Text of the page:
Israel’s Supreme Court yesterday reduced former prime minister Ehud Olmert’s prison sentence for a sweeping bribery scandal from six years to 18 months, handing him a moral victory even as he prepares to become the first former Israeli head of government to be imprisoned.
In its ruling, the court overturned the main bribery charge against Olmert but upheld a lesser charge. The 70-year-old ex-premier was ordered to begin serving his sentence on 15 February.
Olmert was convicted in March 2014 and sentenced to six years in a wide-ranging case that accused him of accepting bribes to promote a controversial property project in Jerusalem. The charges pertained to a period when he was mayor of Jerusalem and a trade minister, before he became prime minister in 2006.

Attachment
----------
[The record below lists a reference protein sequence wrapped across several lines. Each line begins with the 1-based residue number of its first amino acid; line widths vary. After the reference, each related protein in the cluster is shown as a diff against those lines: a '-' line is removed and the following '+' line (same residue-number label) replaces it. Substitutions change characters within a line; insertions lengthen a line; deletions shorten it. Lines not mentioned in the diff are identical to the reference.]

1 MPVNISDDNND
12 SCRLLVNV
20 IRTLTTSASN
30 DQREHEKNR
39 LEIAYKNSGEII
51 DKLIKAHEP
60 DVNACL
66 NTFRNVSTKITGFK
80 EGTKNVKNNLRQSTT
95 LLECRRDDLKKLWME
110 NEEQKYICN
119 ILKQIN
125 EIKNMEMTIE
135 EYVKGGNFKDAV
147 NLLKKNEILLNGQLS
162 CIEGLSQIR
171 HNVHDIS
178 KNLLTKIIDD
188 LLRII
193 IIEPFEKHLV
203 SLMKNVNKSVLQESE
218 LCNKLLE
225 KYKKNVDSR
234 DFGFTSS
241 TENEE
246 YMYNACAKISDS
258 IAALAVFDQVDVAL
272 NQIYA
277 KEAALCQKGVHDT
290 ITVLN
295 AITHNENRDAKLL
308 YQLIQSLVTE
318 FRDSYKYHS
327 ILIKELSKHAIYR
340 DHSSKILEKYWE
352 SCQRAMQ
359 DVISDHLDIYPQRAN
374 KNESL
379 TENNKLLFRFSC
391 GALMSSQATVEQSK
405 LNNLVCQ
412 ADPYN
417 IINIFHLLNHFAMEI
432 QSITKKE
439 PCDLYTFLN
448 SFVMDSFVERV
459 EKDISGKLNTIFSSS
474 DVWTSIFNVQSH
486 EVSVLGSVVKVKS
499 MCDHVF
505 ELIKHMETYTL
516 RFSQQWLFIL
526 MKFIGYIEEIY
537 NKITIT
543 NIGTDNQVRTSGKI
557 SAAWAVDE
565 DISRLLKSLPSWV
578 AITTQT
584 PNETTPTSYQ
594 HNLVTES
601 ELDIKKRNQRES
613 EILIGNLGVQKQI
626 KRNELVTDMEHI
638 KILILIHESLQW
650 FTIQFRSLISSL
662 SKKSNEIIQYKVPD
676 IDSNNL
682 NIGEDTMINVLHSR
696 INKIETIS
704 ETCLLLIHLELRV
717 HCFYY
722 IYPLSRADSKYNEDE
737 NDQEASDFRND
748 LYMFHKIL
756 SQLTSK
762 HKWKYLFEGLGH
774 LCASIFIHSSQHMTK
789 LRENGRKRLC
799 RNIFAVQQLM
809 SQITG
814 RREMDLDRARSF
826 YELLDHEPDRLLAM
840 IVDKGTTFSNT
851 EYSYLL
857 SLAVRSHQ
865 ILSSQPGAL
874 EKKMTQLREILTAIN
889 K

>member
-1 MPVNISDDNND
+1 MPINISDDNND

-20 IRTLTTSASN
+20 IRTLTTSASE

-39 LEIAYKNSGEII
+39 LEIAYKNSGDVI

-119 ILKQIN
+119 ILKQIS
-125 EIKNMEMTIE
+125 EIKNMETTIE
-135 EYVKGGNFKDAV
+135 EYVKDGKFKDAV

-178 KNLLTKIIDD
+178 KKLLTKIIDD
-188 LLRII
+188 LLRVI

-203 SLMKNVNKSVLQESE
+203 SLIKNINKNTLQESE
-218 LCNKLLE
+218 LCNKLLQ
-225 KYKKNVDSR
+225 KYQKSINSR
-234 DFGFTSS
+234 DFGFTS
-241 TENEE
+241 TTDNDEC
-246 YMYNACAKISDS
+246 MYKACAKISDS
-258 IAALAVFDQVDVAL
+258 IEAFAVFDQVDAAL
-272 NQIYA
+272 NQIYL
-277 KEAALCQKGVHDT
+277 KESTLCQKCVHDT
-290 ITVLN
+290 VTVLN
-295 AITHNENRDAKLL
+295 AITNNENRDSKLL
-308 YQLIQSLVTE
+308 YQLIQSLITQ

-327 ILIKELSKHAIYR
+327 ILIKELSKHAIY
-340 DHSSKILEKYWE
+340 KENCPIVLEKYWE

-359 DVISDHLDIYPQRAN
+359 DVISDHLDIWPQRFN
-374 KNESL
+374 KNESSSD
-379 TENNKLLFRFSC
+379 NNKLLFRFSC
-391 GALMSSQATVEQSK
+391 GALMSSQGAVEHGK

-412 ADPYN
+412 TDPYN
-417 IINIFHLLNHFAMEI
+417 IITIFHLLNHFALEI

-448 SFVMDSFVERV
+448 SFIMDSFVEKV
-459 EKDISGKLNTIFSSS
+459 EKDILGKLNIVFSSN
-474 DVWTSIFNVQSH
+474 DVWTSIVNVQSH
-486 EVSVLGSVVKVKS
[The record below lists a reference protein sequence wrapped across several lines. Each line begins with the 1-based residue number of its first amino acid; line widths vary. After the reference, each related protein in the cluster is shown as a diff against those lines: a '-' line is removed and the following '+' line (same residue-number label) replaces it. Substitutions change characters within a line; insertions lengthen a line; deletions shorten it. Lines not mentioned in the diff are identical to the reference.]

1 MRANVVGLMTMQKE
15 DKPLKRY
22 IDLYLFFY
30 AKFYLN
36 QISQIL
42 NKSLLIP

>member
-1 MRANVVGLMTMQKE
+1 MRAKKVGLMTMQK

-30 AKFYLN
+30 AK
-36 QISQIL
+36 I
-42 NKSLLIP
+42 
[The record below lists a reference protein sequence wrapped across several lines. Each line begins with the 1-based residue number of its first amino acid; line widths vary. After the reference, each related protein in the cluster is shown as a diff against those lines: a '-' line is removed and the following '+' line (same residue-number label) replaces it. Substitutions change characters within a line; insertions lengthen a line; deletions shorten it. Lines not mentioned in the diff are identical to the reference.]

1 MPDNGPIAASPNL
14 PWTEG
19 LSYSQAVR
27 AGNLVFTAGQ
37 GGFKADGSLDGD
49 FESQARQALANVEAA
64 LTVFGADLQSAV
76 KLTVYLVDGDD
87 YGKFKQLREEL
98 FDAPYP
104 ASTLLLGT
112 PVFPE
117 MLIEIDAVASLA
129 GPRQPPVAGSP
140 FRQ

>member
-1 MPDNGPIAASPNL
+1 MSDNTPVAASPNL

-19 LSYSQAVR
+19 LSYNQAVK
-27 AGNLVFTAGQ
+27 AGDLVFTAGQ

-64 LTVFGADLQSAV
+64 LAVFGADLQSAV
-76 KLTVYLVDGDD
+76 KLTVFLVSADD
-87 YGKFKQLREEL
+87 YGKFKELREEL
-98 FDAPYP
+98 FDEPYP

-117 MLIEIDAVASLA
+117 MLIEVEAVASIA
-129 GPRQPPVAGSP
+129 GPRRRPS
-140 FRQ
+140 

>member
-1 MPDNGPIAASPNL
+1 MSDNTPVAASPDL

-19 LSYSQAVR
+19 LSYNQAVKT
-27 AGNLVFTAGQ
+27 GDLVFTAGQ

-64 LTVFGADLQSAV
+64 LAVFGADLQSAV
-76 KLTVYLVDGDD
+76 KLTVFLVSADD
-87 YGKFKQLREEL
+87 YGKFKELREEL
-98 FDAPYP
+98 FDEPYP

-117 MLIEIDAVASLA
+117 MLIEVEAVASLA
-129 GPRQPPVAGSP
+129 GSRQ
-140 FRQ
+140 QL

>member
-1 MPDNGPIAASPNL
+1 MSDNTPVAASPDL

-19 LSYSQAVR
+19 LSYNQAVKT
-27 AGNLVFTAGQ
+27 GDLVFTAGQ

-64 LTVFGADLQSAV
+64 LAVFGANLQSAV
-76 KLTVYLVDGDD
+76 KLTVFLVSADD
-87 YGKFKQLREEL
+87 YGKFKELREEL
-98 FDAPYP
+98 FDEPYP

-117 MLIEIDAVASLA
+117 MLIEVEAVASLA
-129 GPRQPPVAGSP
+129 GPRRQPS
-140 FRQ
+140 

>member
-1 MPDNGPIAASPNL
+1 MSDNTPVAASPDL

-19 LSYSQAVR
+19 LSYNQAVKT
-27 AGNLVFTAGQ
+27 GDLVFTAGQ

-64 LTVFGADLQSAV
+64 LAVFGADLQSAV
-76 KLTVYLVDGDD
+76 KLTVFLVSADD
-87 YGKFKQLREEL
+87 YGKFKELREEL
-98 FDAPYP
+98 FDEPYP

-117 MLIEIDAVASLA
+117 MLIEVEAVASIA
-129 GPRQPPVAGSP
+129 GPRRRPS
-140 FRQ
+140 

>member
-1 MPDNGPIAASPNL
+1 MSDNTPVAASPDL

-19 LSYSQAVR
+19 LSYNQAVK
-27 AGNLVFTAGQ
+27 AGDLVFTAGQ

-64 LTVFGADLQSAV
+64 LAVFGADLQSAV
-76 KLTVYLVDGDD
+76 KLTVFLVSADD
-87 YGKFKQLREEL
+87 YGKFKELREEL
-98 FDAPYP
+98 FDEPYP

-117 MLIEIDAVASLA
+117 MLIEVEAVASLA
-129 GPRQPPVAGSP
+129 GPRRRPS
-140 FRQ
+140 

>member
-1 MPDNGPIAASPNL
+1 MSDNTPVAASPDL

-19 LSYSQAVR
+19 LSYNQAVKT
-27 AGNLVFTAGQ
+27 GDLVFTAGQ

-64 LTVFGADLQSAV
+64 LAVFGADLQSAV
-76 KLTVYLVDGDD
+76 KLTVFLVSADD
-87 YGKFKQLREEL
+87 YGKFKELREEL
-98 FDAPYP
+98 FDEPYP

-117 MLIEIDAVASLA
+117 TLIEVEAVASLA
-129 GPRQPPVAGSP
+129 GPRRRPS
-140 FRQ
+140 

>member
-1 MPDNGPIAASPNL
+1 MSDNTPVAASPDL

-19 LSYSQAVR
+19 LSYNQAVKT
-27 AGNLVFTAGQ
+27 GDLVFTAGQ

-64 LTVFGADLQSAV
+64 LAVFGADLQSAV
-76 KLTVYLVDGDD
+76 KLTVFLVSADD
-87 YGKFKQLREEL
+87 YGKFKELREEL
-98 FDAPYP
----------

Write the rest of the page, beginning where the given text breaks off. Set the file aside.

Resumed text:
Olmert has denied any wrongdoing and was allowed to stay out of prison until the verdict on his appeal was delivered.
After the decision, Olmert said he was “satisfied” about his partial exoneration. Clearly relieved, Olmert said it was still a “hard day” but that he accepted the Supreme Court’s ruling.
“A stone has been lifted from my heart,” he said. “I said in the past, I was never offered and I never took a bribe. And I say that again today.”
The ruling marks a dramatic climax of the lengthy legal saga of a man who only years earlier led the country and hoped to bring about a historic peace agreement with the Palestinians.
Olmert was forced to resign in early 2009 amid the corruption allegations.